For some reason I figured that as I got older, things would slow down. Calm down. Simmer down. I was mostly wrong. The world seems to spin at a constantly faster pace, and there are still times when I need three of me. If there is any difference, it is that I’ve learned a few tricks – a few simple to-do’s so that I can work more effectively on the to-be’s. It is, after all, more important – as we grow in our divinely inclined ways – to focus on “being”. I still smile when I remember President Gordon B. Hinckley’s pointers.
Here are a few simple ways to slow down and breathe – that I’ve borrowed, learned or remembered:
1. Count my blessings
Some days that’s easier than others. But on the hard days, the painful ones, the dark ones? That’s when I need to do it most. And there is comfort there. Counting them one by one, as the hymn suggests, is an elementary way of advancing ourselves by leaps and bounds. One little thought at a time. The soul seems to breathe easier.
2. Practice kindness
All fine and good when I feel well, and things are calm, and people are nice. It’s the other times [which is most of the time] that it requires more self control and more inner calm. Just as I need kindness – more than many realize some days – I figure the ones I see, or say “Hi” to, or pass, are like me. They’re dealing with hard things and may be feeling overwhelmed. If I can self-report that I’ve exercised kindness – even to the brusque rude ones on occasion – then it’s been a pretty good day. When I remember the Savior, I’m more inclined to act as He would have me act. Little wonder we are admonished to always remember Him…
3. Listen to my heart
I love the counsel in the New Testament’s book of John in which Jesus reminds us to “Let not (our) heart be troubled, neither let it be afraid.” A common adage is that Fear is the opposite of Faith. Whether or not that is totally true, I can’t answer. But surely faith pushes out the fear, and allows us to be less troubled by troubling issues around us.
Fear being the ridiculous (but very real, sometimes) obstacle that it is, what an impediment it can be to peace and calm! When I work on it, I can settle down, and get back on track. Paying attention to my heart – to my feelings – is hugely important.
4. Be productive yet calm
Being “Busy As A Bee” is not all it’s cracked up to be. Busy for the sake of busy? That’s not a worthwhile goal. But to accomplish things, whether it’s the mundane household chores, some monumental corporate goal, or a quiet but important family or personal spiritual goal, we are meant to be productive.
A beautiful way of being busy is to include room for the Holy Spirit to gently lead, guide, and walk beside.
Sometimes I don’t feel like being productive. But that’s another story for another topic. In the getting -things-done mode, if I am careful NOT to mix the hectic pace of production with hectic tension, I am wise. A sense of calm not only alleviates stress. It allows me to get more done. To enjoy it more. And to work as being more as our Savior trusts we’ll be.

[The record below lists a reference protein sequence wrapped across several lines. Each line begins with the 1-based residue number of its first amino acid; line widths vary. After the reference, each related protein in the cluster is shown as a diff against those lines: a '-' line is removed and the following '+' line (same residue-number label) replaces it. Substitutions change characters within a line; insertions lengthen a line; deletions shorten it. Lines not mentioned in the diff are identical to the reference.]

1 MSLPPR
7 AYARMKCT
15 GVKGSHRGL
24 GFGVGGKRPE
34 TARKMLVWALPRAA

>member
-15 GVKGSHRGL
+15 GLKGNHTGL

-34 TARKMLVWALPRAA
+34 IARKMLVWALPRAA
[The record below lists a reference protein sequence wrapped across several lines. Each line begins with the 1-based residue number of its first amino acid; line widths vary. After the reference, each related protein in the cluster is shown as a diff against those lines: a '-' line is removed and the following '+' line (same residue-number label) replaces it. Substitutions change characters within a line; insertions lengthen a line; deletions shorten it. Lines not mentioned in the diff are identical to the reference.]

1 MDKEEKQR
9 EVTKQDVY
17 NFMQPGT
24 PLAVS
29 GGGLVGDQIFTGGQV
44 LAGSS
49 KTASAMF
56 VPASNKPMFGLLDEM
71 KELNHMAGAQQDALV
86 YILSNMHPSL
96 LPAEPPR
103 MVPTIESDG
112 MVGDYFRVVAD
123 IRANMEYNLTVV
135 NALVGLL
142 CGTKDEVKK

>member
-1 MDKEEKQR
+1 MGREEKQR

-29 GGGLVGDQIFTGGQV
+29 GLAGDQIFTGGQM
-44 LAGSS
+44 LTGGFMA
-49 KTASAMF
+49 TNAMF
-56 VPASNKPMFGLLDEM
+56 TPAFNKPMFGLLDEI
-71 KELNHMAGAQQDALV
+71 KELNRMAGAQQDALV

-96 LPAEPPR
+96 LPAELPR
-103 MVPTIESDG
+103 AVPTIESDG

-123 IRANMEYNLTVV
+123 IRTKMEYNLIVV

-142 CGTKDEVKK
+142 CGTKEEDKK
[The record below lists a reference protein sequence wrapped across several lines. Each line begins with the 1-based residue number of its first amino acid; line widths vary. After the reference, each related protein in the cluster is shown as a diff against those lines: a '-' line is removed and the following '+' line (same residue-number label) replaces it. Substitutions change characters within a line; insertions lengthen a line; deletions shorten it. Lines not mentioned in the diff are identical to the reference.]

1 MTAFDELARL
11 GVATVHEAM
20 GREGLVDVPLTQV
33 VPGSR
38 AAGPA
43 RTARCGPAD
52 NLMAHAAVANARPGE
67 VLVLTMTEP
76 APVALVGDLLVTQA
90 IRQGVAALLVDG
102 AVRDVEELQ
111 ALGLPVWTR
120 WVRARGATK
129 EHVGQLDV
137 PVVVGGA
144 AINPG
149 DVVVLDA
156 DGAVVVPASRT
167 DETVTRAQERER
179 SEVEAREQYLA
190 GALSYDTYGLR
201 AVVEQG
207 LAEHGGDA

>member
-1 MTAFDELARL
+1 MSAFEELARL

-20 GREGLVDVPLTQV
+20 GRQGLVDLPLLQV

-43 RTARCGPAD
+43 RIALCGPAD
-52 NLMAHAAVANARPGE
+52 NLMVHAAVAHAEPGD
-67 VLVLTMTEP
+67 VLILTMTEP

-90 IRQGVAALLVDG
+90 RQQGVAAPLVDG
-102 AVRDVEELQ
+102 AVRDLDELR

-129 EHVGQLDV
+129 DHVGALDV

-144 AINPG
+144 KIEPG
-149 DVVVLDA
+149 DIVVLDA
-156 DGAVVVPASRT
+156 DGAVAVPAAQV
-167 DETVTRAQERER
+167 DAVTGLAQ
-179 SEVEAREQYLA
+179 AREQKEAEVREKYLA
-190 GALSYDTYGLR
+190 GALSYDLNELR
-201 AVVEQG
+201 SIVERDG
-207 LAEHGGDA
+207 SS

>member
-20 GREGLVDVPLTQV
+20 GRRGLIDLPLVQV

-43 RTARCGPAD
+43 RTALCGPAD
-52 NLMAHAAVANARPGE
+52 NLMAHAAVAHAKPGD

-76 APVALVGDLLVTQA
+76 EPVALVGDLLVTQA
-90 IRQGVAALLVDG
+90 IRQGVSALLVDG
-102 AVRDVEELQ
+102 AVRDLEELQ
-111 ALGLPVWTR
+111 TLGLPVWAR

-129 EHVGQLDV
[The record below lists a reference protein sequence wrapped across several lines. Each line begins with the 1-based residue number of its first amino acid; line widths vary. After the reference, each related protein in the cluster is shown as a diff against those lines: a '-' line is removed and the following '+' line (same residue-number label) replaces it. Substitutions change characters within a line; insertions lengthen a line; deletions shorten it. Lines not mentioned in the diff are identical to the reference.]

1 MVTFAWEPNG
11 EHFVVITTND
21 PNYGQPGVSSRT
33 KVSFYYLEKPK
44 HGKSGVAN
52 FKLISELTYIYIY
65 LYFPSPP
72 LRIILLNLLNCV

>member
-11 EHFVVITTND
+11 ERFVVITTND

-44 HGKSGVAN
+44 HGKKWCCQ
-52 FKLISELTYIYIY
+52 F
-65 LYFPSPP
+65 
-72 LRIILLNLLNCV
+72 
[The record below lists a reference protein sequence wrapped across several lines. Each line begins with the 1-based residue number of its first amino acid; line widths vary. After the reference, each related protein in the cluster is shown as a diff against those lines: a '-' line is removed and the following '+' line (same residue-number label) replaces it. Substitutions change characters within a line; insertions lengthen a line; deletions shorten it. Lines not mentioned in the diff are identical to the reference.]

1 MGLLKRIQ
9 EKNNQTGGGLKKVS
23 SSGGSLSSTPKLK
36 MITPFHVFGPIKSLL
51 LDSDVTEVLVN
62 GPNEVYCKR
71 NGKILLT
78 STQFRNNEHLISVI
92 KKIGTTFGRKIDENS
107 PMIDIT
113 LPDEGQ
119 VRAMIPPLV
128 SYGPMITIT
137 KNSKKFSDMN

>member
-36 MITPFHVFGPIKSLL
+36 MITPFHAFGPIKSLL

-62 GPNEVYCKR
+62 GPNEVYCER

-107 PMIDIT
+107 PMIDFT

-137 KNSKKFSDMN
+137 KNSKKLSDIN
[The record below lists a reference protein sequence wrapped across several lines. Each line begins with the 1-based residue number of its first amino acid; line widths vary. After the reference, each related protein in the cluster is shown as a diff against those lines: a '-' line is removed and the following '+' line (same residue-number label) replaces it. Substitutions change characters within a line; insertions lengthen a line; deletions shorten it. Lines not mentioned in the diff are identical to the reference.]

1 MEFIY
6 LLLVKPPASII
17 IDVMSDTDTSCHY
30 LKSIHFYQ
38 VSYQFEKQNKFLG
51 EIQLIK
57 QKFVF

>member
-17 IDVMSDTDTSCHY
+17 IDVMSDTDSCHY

5. Just breathe
If you’ve ever had pneumonia, or if you deal with chronic lung problems, you know to appreciate the ability to breathe. But let’s take this figuratively as well as literally.
There are times when I must stop! Look around me. Or look within myself. Pace myself. Back away from the craziness of life. And breathe in. At those moments, there seems a bit more clarity. It calms the heart and centers me when I’ve been floundering out and about in the coo-coo sphere of Too Busy, Too Bothered, or Too Bewildered.
Some days, to Just Breathe is enough. That gives me – along with these few other tips- the strength and the hope to hold on for the next go-round. It brings another drop of quiet joy.
Because our mortal journey is often hard and hectic, we must seek – seek – for refuge. These few reminders may help you – as they do me- to feel as though I can do what is required. I hope they help you, too!
Vickey Pahnke Taylor is a wife, mom, and grandmother who joined the LDS Church as a teenager. She is a song writer, author, and public speaker. Her latest venture is www.goodnessmatters.com offering an online spot to share goodness and offer a bit of hope in simple, real ways.
She has taught Church youth & family programs for more than 25 years, has written books, hundreds of columns, & created hundreds of songs all with the intent of growing goodness and pointing people to Christ. She also writes for the website www.nauvootimes.com .
Vickey loves nature, going on drives with her hubby, cooking Southern food, laughter, brownies and tootsie rolls. She teaches Gospel Doctrine in her ward. Her husband, Dean, serves in the bishopric. They are the parents of eight children and have seven grandchildren.